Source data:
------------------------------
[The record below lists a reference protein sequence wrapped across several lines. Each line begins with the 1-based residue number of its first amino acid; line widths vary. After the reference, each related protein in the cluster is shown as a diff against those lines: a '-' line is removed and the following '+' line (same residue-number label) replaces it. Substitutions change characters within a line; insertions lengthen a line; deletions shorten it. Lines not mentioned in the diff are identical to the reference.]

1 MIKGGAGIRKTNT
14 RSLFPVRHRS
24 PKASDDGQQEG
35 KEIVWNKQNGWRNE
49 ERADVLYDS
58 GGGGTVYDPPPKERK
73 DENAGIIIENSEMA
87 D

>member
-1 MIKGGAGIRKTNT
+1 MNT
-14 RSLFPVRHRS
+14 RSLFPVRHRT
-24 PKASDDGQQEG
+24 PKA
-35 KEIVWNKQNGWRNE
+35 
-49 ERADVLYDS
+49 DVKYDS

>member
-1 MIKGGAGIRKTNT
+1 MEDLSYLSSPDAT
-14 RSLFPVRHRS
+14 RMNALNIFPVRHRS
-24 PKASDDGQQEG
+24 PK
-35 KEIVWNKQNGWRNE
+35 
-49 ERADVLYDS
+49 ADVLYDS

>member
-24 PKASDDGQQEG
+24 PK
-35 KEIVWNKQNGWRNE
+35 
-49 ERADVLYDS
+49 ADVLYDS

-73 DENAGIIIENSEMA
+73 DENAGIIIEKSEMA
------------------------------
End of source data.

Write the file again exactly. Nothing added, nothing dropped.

[The record below lists a reference protein sequence wrapped across several lines. Each line begins with the 1-based residue number of its first amino acid; line widths vary. After the reference, each related protein in the cluster is shown as a diff against those lines: a '-' line is removed and the following '+' line (same residue-number label) replaces it. Substitutions change characters within a line; insertions lengthen a line; deletions shorten it. Lines not mentioned in the diff are identical to the reference.]

1 MIKGGAGIRKTNT
14 RSLFPVRHRS
24 PKASDDGQQEG
35 KEIVWNKQNGWRNE
49 ERADVLYDS
58 GGGGTVYDPPPKERK
73 DENAGIIIENSEMA
87 D

>member
-1 MIKGGAGIRKTNT
+1 MNT
-14 RSLFPVRHRS
+14 RSLFPVRHRT
-24 PKASDDGQQEG
+24 PKA
-35 KEIVWNKQNGWRNE
+35 
-49 ERADVLYDS
+49 DVKYDS

>member
-1 MIKGGAGIRKTNT
+1 MEDLSYLSSPDAT
-14 RSLFPVRHRS
+14 RMNALNIFPVRHRS
-24 PKASDDGQQEG
+24 PK
-35 KEIVWNKQNGWRNE
+35 
-49 ERADVLYDS
+49 ADVLYDS

>member
-24 PKASDDGQQEG
+24 PK
-35 KEIVWNKQNGWRNE
+35 
-49 ERADVLYDS
+49 ADVLYDS

-73 DENAGIIIENSEMA
+73 DENAGIIIEKSEMA